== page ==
9. Great post! My first job was at a local corner store making pizzas. The most important lesson I learned was that if I wanted money, I had to work for it. It wouldn’t just be given to me like an allowance. I liked my job because I got to interact with my friends who would be there playing pinball (long before the days of video games), so I also learned the importance of doing something you enjoy.
    Gary @ Super Saving Tips recently posted…21st Century Retirement Strategies That Will Make You Secure, Part 2My Profile

  10. Was that beach bum instructor really a millionaire?!

    I hated all of my summer internships, they were boring. But one thing I learned was I’m not as clever as I thought I was! These we industry professionals and I thought I could be that level the first day I walked in. It’s a good lesson in challenging what you really think you know and I appreciate the reality check.
    Lily He-Prudhomme recently posted…I’m on the Prudhomme Payroll Now? (Should You Accept Money From In-Laws?)My Profile

  11. I was also a lifeguard. I took a red cross class, so we had to do a lot more than just swim 20 laps. I also didn’t have a pool maintenance course, but I was taught that while working as a pool attendant. I worked at an indoor YMCA during the winters as a lifeguard and swim instructor, and then in the summers, I was a pool attendant at some local apartment complexes. I have to say, that yes, it is the best job for a teenager! I remember I would go from the pool outdoors in the morning, to a part time office job at an engineering firm. I was only there for about 2 hours from 3-5pm, but I remember thinking how depressing it was to be sitting indoors during the warm summer months! I guess that is why I was never able to assimilate to cubicle-land. 🙂
    Primal Prosperity recently posted…How to become a ‘Muon Hunter’, ‘Carbon Detective’ or a ‘Gravity Spy’ (no experience necessary)My Profile

  12. Good article and excellent lessons.

    I always thought folks should work in the teenage years, and my personal opinion is that everyone should be a waiter, busboy and work in retail. That way, they’ll never be a jerk to those folks when they are out in the world.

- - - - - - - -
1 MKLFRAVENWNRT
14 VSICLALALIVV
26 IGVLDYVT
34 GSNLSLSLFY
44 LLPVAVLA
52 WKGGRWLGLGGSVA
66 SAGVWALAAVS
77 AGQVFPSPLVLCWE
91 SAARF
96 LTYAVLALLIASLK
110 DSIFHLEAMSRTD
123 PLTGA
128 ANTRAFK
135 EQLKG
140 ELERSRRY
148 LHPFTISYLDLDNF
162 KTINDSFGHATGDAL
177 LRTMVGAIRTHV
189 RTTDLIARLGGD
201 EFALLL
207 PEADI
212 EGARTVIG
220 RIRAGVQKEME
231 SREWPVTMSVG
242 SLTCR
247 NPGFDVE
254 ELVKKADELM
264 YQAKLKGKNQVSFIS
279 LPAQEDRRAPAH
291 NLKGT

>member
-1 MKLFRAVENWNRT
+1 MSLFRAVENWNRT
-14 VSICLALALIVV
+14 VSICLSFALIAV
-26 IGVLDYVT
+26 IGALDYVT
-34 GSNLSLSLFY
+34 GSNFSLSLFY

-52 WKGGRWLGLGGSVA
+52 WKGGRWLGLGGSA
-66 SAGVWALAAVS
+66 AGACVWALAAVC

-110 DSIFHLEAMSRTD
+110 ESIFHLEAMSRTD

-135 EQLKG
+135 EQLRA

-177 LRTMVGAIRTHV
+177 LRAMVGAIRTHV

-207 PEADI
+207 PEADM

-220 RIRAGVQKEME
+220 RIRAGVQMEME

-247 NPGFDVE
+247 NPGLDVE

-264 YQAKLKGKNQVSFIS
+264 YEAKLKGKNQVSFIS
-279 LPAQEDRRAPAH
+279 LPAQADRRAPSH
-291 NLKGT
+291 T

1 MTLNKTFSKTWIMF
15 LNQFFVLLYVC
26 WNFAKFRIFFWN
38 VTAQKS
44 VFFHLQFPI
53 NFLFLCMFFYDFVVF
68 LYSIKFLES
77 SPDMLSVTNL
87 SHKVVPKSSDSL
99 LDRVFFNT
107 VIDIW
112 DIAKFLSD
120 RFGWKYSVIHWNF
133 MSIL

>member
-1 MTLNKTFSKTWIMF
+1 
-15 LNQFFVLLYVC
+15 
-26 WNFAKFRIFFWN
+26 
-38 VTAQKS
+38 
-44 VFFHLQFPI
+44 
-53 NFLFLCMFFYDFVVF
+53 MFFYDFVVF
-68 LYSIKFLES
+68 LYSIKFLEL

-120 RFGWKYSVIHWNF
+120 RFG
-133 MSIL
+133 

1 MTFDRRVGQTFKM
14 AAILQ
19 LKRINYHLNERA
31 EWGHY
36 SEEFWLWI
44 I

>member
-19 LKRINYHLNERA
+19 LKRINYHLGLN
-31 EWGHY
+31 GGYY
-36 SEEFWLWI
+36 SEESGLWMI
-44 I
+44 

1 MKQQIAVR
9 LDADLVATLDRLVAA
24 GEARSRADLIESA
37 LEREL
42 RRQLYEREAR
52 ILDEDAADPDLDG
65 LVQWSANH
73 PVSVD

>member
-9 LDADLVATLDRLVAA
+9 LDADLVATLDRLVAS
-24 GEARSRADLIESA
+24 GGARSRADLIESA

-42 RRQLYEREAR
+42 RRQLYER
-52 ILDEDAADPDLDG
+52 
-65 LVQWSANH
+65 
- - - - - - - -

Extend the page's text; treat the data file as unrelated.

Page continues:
Mr. 39 months
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  13. Nice post. Seeing persistence pay off is rewarding.

    My first job was in retail, and I didn’t like it! I used that job as motivation whenever I thought a particular class in college was difficult or if I was tired and needed to study for an exam. I didn’t want to do that kind of work during my adulthood!
    Palmetto Millennial recently posted…My experience buying a $2500 houseMy Profile

  14. Great takeaways! There’s so much to learn from a variety of experiences – I worked at a sheet metal factory one summer and learned a lot more than would meet the eye.

    Loved your unexpected investing lesson too!

  15. Sounds like that first job shaped a lot of your opinions on life now – thanks for sharing!
    I really wanted to be a life guard when I was a little younger – I didn’t realise that most of it is sitting back and keeping an eye on people and not the action packed day full of training and swimming I wanted!

  16. I’ve always wondered what this job is like. It seems like it can be either incredibly boring or highly stressful. I’ve never seen a situation where a lifeguard was needed. I wonder what kind of training Olympic lifeguards need to go through. 😉